Culture shock

Reversing reverse culture shock: help?

Since my return from Spain, I have taken great care not to look like one of those children who study abroad.

You know, the ones who have to incorporate something about their “life changing experience” into literally every sentence that comes out of their mouth? Well, at the risk of sounding like one of those people, I ask a very serious question: what am I supposed to do now?

This summer, I spent almost two months in Spain taking lessons, improving my second language skills and, let’s be completely honest, having fun.

Emphasize the latter.

Before you study abroad, Miami puts you through one of these orientation modules where they tell you all about the amazing time you’re going to have, how to call your parents when you’re homesick, and what to do if you are offered hard drugs on the streets of Amsterdam.

But there’s also a not-so-small section that talks about culture shock that, in all honesty, I quickly skipped and didn’t read.

I had the privilege of traveling several times outside the country. That culture shock thing would never apply to me, would it?


Of course, adapting to a new country was difficult at first, but it was something I expected. I had some ups and downs for the first few weeks and even later in the trip. But what I didn’t expect was to have to readjust so much once I got back to the place I call home.

As cliché as it sounds, I don’t think I came back from Europe with the same version of myself.

I mean, I’m still me. Just with a remarkably whimsical new world traveler aura.

I’m joking.

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I don’t even think any of the changes are outwardly visible to people around me other than my family and friends watching me adjust to the time change and voraciously eat Chipotle because it i miss you so much.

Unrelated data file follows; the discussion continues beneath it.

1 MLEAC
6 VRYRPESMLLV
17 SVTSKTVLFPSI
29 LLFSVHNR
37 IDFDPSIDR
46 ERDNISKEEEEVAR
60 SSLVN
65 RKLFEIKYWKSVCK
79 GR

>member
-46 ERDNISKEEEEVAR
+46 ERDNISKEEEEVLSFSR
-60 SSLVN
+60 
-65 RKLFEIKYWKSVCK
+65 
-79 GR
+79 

The truth is that studying abroad has really changed my view of the world and my own future. It made me think a lot more about everything I want out of life and what my real goals are.

It made me feel small in the best possible way.

I don’t know about your parents, but mine always tell me there’s more to life than what’s right in front of me. And I’ve always known that. I mean, I grew up in Ohio for god’s sake.

But it’s true: you really don’t know what’s out there until you see it for yourself.

There are countless places I’ve never been, things I haven’t seen, and people I haven’t met, and it gives me both the most intense anxiety and enormous excitement. .

There’s a necessary balance between those two emotions, and that’s what I haven’t mastered since returning to the States and probably why I’ve been feeling so unsettled lately.

I’m still the same person: introverted until comfortable, adventurous, and loyal to the people I love. The key parts of me haven’t changed –– it’s the way I deal with the world around me that has changed.

To get through the process of reversing my reverse culture shock, I try to soak up all the things I can still love about myself.

And let me say, starting with Chipotle, it’s been going pretty well so far.

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